Former Treasury Secretary Lawrence Summers warned that there will be “severe” consequences for the innovation sector of the US economy if regulators don’t smoothly work out the collapse of Silicon Valley Bank.
“It certainly is going to have very substantial consequences for Silicon Valley — and for the economy of the whole venture sector, which has been dynamic — unless the government is able to assure that this situation is worked through,” Summers said on Bloomberg Television’s “Wall Street Week” with David Westin.
Earlier Friday, regulators stepped in and seized the bank known as SVB after it mounted an unsuccessful attempt to raise capital and saw a cash exodus from the tech startups that had fueled its rise. The lender had plowed the tens of billions of dollars it took in from venture-capital-backed startups into longer-term bonds, a move that led to massive losses.
The Federal Deposit Insurance Corp., which has been appointed as SVB’s receiver, only insures bank deposits of up to $250,000. But a large share of the money deposited at SVB was uninsured: more than 93% of domestic deposits as of Dec. 31, according to a regulatory filing.
“There are dozens, if not hundreds, of startups that were planning to use that cash to meet their payroll next week,” according to Summers, a Harvard University professor and paid contributor to Bloomberg Television. “If that’s not able to happen, the consequences really will be quite severe for our innovation system.”
Summers said he hoped that regulators will be “aggressive about containing the problem and containing possible contagion.”
“I don’t think this is a time for moral-hazard lectures or for talk about teaching people lessons,” he said. “We have enough strains and challenges in the economy without adding the collateral consequences of a breakdown in an important sector of the economy.”
The sudden implosion of SVB delivered a deep blow to a sector already reeling from layoffs, falling stock prices and diminishing funding for startups. The bank is most known for its financing in the venture capital community but also serves as a financial supermarket for tech executives, providing mortgages on mansions, personal lines of credit and financing for vineyards.
Treasury Secretary Janet Yellen earlier in the day convened a meeting of top regulators, after which she issued a statement saying that the US banking system “remains resilient” and that regulators “have effective tools” to address developments around Silicon Valley Bank.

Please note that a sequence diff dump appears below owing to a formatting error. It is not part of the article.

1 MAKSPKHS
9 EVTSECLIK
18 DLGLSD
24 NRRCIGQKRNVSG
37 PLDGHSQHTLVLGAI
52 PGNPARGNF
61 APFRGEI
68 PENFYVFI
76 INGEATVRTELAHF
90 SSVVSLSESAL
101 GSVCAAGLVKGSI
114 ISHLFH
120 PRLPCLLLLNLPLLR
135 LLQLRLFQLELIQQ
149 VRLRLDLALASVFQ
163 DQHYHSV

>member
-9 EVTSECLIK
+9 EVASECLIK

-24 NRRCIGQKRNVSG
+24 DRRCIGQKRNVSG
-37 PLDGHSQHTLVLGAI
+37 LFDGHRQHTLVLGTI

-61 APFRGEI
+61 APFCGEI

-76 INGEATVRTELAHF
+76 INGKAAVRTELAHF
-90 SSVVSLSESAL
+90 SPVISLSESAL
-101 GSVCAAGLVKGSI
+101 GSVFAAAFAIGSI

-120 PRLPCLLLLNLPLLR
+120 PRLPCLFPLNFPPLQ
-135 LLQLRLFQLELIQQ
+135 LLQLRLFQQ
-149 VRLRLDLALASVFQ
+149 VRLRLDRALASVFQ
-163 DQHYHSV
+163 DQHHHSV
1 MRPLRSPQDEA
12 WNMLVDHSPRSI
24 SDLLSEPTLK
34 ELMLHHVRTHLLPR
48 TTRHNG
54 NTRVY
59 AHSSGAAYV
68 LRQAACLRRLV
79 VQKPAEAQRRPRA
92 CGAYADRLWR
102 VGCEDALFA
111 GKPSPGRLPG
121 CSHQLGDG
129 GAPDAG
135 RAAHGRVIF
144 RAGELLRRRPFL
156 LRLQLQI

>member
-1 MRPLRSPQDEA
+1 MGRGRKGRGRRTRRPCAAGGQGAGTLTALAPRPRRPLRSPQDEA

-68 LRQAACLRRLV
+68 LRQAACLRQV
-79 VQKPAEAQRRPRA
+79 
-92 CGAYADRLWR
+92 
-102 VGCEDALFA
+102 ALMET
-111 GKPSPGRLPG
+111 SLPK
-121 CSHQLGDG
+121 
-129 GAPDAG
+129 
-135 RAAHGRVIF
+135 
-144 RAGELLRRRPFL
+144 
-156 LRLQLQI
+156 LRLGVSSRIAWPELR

For his part, Summers said, “I don’t think this is likely to be a broadly systemic problem.”
The hammering of SVB’s stock triggered a broader selloff in US lenders, with the KBW Bank Index tumbling 16% for the week — the worst selloff since the March 2020 Covid shock to the financial system.
Bank Stocks Post Worst Week Since March 2020 as SVB Roils Sector
Summers said it doesn’t now look like the biggest banks had the kind of mismatch between the kind of deposits SVB had and “the ways in which they had invested their money in longer-term bonds.”
Earlier Friday, Summers said that “there may be a need for some consolidation” in the banking sector as a result of the latest developments. That could then pose a test for regulators, he said.
A number of Democrats have pushed to limit bank mergers. For example, Senate Banking Committee Chair Sherrod Brown last year called for “ensuring that bank mergers, if approved, serve American families, small businesses, and communities – not Wall Street and big corporations.”
Summers warned that “one of the mistakes the authorities could make would be — out of a fear of consolidation coming from some kind of populist concern about concentration — blocking combinations that would ultimately operate in the direction of financial stability.”
“That’s something I think that we’re going to need to be attentive to going forward,” the former Treasury chief said.
—With assistance from John Gittelsohn
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